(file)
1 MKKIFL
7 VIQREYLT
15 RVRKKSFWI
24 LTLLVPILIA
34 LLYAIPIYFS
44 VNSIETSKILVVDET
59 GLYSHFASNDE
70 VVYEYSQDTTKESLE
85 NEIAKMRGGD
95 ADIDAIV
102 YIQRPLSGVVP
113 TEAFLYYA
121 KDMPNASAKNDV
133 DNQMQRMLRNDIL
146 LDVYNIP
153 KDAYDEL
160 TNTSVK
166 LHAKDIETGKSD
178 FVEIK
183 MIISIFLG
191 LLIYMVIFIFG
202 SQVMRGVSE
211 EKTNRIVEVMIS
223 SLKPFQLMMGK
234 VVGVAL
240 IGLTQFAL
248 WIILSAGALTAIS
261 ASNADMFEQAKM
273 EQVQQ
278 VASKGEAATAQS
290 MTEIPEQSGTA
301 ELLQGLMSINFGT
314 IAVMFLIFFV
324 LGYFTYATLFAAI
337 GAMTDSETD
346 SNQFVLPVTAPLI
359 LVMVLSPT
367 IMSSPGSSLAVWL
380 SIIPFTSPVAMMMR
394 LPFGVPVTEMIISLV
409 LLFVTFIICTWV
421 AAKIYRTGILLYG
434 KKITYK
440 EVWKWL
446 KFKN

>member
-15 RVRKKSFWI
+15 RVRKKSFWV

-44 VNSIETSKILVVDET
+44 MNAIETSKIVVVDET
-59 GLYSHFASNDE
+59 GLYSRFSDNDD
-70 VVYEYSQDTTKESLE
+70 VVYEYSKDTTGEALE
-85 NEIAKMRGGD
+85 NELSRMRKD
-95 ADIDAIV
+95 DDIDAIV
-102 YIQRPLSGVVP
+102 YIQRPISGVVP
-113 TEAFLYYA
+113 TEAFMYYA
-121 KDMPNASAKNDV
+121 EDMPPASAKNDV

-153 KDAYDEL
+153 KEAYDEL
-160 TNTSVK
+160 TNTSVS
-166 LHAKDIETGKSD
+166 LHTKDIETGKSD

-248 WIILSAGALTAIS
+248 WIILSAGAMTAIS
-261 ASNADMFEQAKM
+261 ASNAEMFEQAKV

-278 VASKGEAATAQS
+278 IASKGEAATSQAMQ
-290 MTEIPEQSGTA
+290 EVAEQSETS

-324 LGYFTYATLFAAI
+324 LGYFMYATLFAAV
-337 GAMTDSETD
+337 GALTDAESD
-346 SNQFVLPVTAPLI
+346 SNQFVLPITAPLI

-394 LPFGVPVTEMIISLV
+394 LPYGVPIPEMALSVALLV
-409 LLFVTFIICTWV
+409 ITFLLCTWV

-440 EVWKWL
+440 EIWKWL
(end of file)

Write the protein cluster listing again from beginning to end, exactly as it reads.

1 MKKIFL
7 VIQREYLT
15 RVRKKSFWI
24 LTLLVPILIA
34 LLYAIPIYFS
44 VNSIETSKILVVDET
59 GLYSHFASNDE
70 VVYEYSQDTTKESLE
85 NEIAKMRGGD
95 ADIDAIV
102 YIQRPLSGVVP
113 TEAFLYYA
121 KDMPNASAKNDV
133 DNQMQRMLRNDIL
146 LDVYNIP
153 KDAYDEL
160 TNTSVK
166 LHAKDIETGKSD
178 FVEIK
183 MIISIFLG
191 LLIYMVIFIFG
202 SQVMRGVSE
211 EKTNRIVEVMIS
223 SLKPFQLMMGK
234 VVGVAL
240 IGLTQFAL
248 WIILSAGALTAIS
261 ASNADMFEQAKM
273 EQVQQ
278 VASKGEAATAQS
290 MTEIPEQSGTA
301 ELLQGLMSINFGT
314 IAVMFLIFFV
324 LGYFTYATLFAAI
337 GAMTDSETD
346 SNQFVLPVTAPLI
359 LVMVLSPT
367 IMSSPGSSLAVWL
380 SIIPFTSPVAMMMR
394 LPFGVPVTEMIISLV
409 LLFVTFIICTWV
421 AAKIYRTGILLYG
434 KKITYK
440 EVWKWL
446 KFKN

>member
-15 RVRKKSFWI
+15 RVRKKSFWV

-44 VNSIETSKILVVDET
+44 MNAIETSKIVVVDET
-59 GLYSHFASNDE
+59 GLYSRFSDNDD
-70 VVYEYSQDTTKESLE
+70 VVYEYSKDTTGEALE
-85 NEIAKMRGGD
+85 NELSRMRKD
-95 ADIDAIV
+95 DDIDAIV
-102 YIQRPLSGVVP
+102 YIQRPISGVVP
-113 TEAFLYYA
+113 TEAFMYYA
-121 KDMPNASAKNDV
+121 EDMPPASAKNDV

-153 KDAYDEL
+153 KEAYDEL
-160 TNTSVK
+160 TNTSVS
-166 LHAKDIETGKSD
+166 LHTKDIETGKSD

-248 WIILSAGALTAIS
+248 WIILSAGAMTAIS
-261 ASNADMFEQAKM
+261 ASNAEMFEQAKV

-278 VASKGEAATAQS
+278 IASKGEAATSQAMQ
-290 MTEIPEQSGTA
+290 EVAEQSETS

-324 LGYFTYATLFAAI
+324 LGYFMYATLFAAV
-337 GAMTDSETD
+337 GALTDAESD
-346 SNQFVLPVTAPLI
+346 SNQFVLPITAPLI

-394 LPFGVPVTEMIISLV
+394 LPYGVPIPEMALSVALLV
-409 LLFVTFIICTWV
+409 ITFLLCTWV

-440 EVWKWL
+440 EIWKWL